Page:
Three Reasons to Get Vaccinated for Yellow Fever
Headed on a trip, but unsure what vaccinations you should get before you go? All the recommendations and requirements can be confusing at first, but checking the listings on the Center for Disease Control and scheduling a consult with a travel health doctor at a specialized travel clinic are good places to start. If you are headed to a tropical or subtropical region of South America or Africa, you may be exposed to yellow fever, a virus spread by contact with some species of primates as well as the bite of female mosquitos. It can be dangerous, so if you’re traveling to an area where the disease is prevalent, here are three good reasons to get vaccinated.
1. This disease is incurable, potentially fatal. Symptoms of the virus initially include fever, nausea and general body pain, which wane after several days. Some patients then enter a toxic phase in which liver damage occurs, and may lead to death. Jaundice, the yellow hue many patients acquire in the advanced stages of liver failure is the reason for “yellow” in the name “yellow fever.” Yellow fever also puts patients at an increased risk of bleeding, and so is categorized as a hemorrhagic fever. (Other diseases classified as hemorrhagic fevers include Lassa virus, Crimean-Congo hemorrhagic virus, Ebola, dengue, and several types of encephalitis.) Symptoms of this increased bleeding risk include internal bleeding, vomiting blood, and arrhythmic heartbeats. The World Health Organization estimates that approximately 30,000 deaths annually, and besides the preventative vaccine there is no known therapy or cure.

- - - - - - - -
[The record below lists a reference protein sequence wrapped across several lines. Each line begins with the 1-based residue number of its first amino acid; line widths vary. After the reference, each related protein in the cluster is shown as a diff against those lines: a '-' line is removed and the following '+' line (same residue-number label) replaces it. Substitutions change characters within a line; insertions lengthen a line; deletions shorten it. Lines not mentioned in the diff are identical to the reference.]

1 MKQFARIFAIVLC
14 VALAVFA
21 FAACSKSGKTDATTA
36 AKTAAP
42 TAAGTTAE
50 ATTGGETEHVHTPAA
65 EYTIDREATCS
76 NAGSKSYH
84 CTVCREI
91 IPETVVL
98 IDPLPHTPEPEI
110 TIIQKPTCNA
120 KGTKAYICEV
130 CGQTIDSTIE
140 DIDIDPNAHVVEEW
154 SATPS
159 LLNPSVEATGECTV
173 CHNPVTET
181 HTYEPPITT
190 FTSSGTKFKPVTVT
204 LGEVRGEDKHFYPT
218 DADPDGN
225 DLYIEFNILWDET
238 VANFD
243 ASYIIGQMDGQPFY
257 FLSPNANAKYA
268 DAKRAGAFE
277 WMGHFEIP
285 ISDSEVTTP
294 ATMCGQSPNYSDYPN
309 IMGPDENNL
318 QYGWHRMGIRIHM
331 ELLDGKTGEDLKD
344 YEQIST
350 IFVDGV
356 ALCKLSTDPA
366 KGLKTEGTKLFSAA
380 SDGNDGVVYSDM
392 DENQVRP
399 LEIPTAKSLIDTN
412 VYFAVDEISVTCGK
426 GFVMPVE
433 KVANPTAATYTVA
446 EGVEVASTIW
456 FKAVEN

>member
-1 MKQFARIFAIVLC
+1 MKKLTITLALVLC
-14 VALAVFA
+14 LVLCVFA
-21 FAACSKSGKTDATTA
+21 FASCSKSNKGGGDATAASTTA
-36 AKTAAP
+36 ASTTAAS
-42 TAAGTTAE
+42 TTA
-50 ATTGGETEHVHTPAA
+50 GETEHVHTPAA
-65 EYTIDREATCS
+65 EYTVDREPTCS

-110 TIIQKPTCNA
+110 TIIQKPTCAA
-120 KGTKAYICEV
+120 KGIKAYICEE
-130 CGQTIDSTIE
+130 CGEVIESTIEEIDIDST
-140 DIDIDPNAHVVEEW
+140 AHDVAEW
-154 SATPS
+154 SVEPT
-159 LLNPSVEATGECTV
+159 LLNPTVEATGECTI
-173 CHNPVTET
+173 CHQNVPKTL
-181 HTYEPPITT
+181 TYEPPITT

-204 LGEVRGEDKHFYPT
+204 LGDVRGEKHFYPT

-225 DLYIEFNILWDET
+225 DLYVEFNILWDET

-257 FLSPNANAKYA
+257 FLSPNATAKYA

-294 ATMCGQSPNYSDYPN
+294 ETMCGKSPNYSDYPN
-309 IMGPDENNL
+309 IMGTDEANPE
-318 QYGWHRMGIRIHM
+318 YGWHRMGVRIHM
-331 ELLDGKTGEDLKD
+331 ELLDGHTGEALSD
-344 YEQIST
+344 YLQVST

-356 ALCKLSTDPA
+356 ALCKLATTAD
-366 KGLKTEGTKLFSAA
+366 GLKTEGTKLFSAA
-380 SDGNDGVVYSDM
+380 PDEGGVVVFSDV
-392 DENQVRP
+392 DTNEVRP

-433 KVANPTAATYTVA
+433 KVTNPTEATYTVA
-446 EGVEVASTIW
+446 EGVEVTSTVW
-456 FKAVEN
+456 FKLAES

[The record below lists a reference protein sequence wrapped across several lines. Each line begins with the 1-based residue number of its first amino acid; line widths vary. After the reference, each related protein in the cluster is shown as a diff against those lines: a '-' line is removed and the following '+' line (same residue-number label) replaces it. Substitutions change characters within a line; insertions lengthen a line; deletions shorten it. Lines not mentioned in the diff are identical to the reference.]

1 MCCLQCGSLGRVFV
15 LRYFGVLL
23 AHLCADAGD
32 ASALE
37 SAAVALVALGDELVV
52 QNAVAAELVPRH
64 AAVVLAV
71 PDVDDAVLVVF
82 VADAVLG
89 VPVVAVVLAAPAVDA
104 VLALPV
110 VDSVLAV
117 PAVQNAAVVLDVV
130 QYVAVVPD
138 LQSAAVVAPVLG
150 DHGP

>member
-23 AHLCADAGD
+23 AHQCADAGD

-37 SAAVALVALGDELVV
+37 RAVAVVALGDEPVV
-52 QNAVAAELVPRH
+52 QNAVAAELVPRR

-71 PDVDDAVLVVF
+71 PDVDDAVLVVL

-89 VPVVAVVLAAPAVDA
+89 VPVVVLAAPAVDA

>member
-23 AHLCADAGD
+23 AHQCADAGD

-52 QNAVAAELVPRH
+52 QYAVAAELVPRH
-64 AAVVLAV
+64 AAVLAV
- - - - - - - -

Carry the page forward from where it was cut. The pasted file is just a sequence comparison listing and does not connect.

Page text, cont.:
2. Yellow fever is on the rise. Several historic epidemics of the virus have been reported to have swept across the Americas, Africa and Europe, particularly in the 1800s, when it was considered one of the most deadly diseases around. However, since the 1980s the number of cases reported has been increasing again-likely because of land disturbances and population shifts due to unrest in risk-prone regions-causing worldwide health authorities to classify yellow fever as a reemerging disease.
3. This vaccination is required for entry into certain countries. Countries that currently require proof of immunization for all travelers older than the age of one are: Angola, Benin, Burkina Faso, Burundi, Cameroon, Central African Republic, Republic of the Congo, Democratic Republic of the Congo, Ivory Coast, French Guiana, Gabon, Guinea-Bissau, Liberia, Mali, Niger, Rwanda, Sao Tome and Principe, Sierra Leone, and Togo. Additionally, many other countries have policies that dictate requirements based on a traveler’s departure country, or whether the traveler has passed through a yellow fever risk country (or in some cases even its airport) before arriving at their destination. The Center for Disease Control’s website also hosts a comprehensive list of countries’ requirements for proof of immunization before entry. When you get vaccinated, your travel health provider will issue you an internationally accepted proof of immunization certificate, which is valid for ten years. In countries mandating vaccination, your vaccination certification will be just as important as your passport when it comes to admission through customs, so don’t forget it!